When Los Angeles six piece Viza shamble out onto the stage, you initially wonder how on earth they know each other. This eclectic nature is reflected in their music. Singer K'noup Tomopoulos takes control of half an hour that by turns is a metal take on Greek music - you almost expect plates to smash at one point - and a metal take on the Middle Easten sound. Always interesting no matter what style they adopt,"Trans Siberian Stand-off" is perhaps the most immediate track here.
It comes as something of a surprise that they have been releasing music since 2001, but there is no shock at all in finding out they are signed to Serj Tankian's record label. His fingerprints had to be on metal this left field. Worth checking out immediately.
It doesn't matter how many times you see Soil, you end up just waiting for them to sing "Halo". Right at the start of RTM we saw the band play on their first tour back reunited with original singer Ryan McCoombs. It was a tetchy affair, and we speculated that the return wouldn't last long. We were - as on so many other things - wrong.
They have toured here a few times since and McCoombs is still in situ. Where we are spot on, though (for our money), is the merits of the bands set. Soil are a group with a load of good songs ...and one phenomenal one.
It seems as though their entire 50 minutes is building up to the glorious explosion of a conclusion, when they again want to "stone you, stone you, wrap my arms around you". That is not to say that the rest had been bad at all. The singer is in much better form - and mood - than he had been the last time, cracking jokes and looking like he was pleased with his lot.
Since that night in 2011, Soil have released the "Whole" album from which they play "Shine On" and "The Hate Song" - the latter not quite as crass as it might be - they even chuck in a ramped up cover of "Black Betty" before the obvious conclusion. McCoombs sings it from the floor amongst the adoring fans. Having a song that is a copper bottomed classic, one of the finest of the early 2000s no less, is a problem most bands would love, Soil, rightly are going to milk it for all it's worth.
After a selection of some of the best songs ever put on wax between bands (seriously "Welcome to the Jungle" is followed by "From Out Of Nowhere" before "I'm Broken" at one point) it's time for the finest Welsh band there is.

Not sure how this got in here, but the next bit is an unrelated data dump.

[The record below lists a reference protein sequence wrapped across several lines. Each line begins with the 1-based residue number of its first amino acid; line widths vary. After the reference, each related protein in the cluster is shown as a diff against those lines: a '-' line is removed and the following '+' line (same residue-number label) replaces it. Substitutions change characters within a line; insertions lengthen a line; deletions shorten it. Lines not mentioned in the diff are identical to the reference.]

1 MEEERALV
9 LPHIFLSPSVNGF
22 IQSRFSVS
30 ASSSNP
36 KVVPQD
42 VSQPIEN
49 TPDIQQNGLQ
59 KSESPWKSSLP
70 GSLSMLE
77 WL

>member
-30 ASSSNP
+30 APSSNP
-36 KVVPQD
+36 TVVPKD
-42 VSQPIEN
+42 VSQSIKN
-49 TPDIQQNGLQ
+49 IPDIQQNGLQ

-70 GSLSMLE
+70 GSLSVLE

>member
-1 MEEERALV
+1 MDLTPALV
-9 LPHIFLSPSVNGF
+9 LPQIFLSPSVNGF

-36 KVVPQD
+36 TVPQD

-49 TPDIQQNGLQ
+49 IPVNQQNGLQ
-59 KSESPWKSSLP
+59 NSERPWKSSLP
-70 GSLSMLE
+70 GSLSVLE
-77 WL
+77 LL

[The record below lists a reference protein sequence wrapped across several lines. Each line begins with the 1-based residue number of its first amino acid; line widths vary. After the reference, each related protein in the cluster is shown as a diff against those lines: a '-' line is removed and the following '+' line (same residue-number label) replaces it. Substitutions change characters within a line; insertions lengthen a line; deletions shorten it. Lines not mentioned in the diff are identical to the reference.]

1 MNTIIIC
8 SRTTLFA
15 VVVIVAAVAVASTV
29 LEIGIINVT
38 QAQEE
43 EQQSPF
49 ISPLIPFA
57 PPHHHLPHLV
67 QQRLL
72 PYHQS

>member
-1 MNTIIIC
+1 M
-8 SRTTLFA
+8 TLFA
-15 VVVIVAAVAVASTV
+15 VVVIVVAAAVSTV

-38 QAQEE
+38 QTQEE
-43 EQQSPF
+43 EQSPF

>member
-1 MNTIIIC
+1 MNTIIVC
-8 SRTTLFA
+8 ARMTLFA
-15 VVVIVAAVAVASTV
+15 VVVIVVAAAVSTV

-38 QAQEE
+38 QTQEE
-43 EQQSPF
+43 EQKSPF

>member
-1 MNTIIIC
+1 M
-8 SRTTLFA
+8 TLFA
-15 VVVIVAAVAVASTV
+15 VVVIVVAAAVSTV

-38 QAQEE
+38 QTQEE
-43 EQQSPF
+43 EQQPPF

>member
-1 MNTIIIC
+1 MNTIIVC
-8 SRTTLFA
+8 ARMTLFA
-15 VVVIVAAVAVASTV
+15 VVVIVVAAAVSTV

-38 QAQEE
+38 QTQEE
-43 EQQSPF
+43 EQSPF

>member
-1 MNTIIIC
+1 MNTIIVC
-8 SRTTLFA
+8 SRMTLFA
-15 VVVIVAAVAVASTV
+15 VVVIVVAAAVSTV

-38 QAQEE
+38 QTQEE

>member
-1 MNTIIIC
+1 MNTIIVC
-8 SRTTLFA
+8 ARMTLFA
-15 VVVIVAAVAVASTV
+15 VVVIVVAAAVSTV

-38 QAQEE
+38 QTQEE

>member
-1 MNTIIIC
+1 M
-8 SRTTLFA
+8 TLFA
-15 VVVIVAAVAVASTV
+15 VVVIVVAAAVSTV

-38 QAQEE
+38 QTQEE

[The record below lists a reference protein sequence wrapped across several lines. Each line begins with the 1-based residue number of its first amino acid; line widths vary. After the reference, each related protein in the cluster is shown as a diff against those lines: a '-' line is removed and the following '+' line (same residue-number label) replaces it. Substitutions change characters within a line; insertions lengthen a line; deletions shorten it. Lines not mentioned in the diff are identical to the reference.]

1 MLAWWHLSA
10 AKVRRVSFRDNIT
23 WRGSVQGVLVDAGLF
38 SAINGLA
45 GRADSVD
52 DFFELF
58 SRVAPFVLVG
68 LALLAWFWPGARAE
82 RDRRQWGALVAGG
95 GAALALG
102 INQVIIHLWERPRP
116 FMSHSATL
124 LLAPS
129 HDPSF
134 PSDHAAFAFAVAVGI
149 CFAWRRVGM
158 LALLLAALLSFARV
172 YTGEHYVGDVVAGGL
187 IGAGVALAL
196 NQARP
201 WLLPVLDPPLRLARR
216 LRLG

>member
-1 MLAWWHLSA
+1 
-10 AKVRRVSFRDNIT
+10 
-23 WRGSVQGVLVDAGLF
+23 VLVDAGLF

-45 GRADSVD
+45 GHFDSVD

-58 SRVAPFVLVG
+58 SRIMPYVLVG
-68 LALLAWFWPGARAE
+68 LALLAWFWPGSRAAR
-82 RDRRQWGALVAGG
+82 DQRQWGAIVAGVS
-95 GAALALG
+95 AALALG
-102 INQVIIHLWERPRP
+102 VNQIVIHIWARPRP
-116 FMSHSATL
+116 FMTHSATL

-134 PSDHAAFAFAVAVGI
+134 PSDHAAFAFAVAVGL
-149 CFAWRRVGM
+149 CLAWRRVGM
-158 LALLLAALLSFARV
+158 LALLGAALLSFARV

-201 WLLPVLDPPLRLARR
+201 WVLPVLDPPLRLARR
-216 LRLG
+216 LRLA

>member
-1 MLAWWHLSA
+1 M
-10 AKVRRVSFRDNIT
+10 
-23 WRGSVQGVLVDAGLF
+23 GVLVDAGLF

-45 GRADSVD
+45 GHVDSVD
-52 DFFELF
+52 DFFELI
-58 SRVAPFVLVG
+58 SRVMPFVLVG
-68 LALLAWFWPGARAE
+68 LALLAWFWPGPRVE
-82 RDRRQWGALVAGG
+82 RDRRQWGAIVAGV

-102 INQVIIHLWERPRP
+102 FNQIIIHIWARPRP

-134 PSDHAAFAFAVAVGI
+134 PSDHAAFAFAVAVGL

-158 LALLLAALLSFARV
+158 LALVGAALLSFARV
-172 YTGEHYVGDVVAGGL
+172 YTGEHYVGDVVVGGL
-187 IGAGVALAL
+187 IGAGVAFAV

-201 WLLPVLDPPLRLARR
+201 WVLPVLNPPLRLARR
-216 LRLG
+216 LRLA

RTM bumped bumped into a mate at the Lamb of God concert last week. Asking him whether he was coming tonight, he replied that rock and dance music should not mix. Really, we had assumed that metallers were past this. Right from the moment in 1986 when Run DMC and Aerosmith gave "Walk This Way" a fresh sheen, before Kerry King supplied riffs for the Beastie Boys, to the time when Anthrax and Public Enemy brought the noise, such collaborations have met with opposition, blimey we are old enough to recall the furore that accompanied The Prodigy's first appearance in Kerrang.
It's these attitudes that Benjii Webbe has been battling for neary two decades. From the ashes of ragga metal pioneers Dub War, the singer formed Skindred, who did the same type of thing, but chucked even more of the kitchen sink at it. Luckily for them most people understand there are just two sorts of music: good and bad, and the sold-out signs have been up at the Wulfrun for a while.
This is possibly because although Skindred are good on record, they are supposed to be fantastic live. This is our first time with them and happily the stories are true.
After AC/DCs "Thunderstruck" gives way to something or other from Star Wars (not a film buff, think yourselves lucky I knew it was Star Wars...), all holy hell breaks lose. From the off this is like one of those concerts that often get filmed on DVD and you think, nothing I go to is like that. This is. And then some.
"Rat Race" kicks us off and the second thing you notice, after the near hysteria in the crowd, is how monumentally heavy the band are, the riffs that are on show courtesy of lead man Mikey Demus are huge.
After an early selection including "Doom Riff" from previous album "Union Black" (the record that provided our entry into the world of Skindred) the first new one of the evening is played. This tour is to coincide with the release of the "Kill The Power" album, which is out on Monday. Playing unfamiliar material can kill the vibe at a gig, not this one though. "Ninja" is a good first choice, because a) it's been available on YouTube for a while and b) its ace.
Evidence that we are a different type of rock show comes around halfway through when drummer Ayra Goggin and DJ Dan Sturgess take centre stage and rattle off a solo cum DJ set which includes snippets of House of Pain and Queen.
Normal service soon resumes and other highlights include the title track of the new album and "Saturday" which is an ode to having fun that could have come straight off the Grand Theft Audio album that RTM loved so much about 10 years ago.
For the encore the band plays another new track "We Live" a ballad dedicated to unity, which is their current single and "Warning" wherein Webbe succeeds in getting hundreds of people to wave their shirts around their heads, while his joined on vocals by Ryan McCoombs.
It is a suitably joyous conclusion to a joyful evening, and one which is made possible by Webbe himself, a strutting showman, he is a quite brilliant, sparkly suited, hat wearing, focal point, by turns funny, aggressive and always full of energy, and able to turn his voice to singing in more different styles in one song than most need to in a career.
The stories you have heard and read are true, Skindred live are not just a band, they are a veritable force of nature. Go and see them, they are quite, quite stunning.